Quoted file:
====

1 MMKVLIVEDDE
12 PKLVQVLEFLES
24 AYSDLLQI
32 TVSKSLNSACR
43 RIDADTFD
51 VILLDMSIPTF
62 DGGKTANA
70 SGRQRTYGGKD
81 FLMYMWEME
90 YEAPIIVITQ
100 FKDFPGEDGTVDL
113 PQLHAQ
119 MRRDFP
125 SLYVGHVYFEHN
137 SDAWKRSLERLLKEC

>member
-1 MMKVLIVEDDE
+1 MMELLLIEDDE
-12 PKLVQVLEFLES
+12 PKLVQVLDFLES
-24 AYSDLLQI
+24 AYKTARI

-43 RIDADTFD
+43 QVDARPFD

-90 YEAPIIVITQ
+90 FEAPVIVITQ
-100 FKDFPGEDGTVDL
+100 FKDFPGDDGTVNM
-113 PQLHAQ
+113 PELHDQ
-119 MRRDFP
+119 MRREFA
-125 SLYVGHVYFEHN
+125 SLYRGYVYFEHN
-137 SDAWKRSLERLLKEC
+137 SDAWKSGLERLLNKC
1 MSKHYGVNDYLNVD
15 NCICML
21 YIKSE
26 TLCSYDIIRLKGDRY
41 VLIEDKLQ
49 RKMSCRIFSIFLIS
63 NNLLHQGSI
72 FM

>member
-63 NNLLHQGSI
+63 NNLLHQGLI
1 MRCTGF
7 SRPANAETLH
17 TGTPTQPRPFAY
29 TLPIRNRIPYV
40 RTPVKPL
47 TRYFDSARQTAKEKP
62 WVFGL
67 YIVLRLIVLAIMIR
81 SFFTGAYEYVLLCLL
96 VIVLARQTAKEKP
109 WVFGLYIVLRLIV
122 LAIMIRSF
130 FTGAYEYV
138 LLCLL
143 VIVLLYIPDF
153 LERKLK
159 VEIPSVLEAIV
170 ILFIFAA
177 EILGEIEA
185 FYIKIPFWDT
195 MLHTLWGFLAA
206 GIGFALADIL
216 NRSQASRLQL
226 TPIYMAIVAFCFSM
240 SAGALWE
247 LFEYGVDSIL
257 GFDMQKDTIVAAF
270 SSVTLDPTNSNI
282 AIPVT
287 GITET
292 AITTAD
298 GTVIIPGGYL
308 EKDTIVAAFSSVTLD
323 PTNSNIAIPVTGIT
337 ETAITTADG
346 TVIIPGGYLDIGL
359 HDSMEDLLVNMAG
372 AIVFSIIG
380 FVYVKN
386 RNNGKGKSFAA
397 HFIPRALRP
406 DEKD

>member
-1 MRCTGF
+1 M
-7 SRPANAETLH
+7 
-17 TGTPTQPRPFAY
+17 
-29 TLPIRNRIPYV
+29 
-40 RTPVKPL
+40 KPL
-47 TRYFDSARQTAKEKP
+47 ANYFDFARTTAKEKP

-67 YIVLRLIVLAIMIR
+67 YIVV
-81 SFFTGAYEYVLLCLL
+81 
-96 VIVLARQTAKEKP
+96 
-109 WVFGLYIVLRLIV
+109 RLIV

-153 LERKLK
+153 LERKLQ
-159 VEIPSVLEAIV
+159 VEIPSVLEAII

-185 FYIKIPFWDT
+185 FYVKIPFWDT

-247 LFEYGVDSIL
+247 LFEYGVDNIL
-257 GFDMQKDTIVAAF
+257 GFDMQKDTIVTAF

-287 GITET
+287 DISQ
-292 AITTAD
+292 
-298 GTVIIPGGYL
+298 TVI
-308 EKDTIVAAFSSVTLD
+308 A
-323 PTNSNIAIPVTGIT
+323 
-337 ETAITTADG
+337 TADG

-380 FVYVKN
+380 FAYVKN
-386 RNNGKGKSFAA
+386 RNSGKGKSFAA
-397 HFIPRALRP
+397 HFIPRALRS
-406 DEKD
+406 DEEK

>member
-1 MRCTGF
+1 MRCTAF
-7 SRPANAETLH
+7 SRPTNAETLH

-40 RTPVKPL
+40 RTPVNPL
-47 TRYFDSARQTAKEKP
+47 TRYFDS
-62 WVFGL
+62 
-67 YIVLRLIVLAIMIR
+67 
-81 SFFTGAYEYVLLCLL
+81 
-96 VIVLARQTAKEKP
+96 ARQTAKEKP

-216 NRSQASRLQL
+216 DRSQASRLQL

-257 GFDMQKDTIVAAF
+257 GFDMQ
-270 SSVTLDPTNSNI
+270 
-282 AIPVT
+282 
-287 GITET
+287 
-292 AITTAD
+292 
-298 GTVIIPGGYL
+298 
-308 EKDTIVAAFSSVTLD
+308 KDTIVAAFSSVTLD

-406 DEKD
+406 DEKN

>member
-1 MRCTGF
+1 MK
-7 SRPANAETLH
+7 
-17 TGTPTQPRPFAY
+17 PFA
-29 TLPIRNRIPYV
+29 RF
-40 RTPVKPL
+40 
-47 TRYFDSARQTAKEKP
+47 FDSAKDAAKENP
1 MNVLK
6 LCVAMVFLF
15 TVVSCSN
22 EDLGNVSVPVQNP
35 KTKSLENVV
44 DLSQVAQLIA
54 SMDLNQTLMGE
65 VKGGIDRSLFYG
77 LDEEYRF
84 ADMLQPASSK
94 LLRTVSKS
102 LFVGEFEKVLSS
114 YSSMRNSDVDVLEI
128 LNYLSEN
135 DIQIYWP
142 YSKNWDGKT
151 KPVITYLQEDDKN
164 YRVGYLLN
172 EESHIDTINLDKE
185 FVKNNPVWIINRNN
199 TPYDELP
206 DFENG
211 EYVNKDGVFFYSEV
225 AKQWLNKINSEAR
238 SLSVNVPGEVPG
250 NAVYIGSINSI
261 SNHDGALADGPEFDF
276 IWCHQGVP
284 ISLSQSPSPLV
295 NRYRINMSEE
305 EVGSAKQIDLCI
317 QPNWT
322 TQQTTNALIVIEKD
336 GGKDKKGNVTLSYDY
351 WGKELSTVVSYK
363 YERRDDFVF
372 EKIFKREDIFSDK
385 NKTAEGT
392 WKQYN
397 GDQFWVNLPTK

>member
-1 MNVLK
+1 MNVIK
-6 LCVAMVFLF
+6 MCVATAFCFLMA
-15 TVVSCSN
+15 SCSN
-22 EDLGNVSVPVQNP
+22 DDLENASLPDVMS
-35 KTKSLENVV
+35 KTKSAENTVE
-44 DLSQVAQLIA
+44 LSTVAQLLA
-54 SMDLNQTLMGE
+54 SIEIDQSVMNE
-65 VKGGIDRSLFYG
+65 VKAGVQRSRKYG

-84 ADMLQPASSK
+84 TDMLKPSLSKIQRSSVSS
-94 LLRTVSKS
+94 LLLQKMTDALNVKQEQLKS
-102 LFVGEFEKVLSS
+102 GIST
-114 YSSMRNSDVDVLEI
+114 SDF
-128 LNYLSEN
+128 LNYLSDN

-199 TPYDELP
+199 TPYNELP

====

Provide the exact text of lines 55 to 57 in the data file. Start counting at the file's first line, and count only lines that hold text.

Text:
67 YIVLRLIVLAIMIR
81 SFFTGAYEYVLLCLL
96 VIVLARQTAKEKP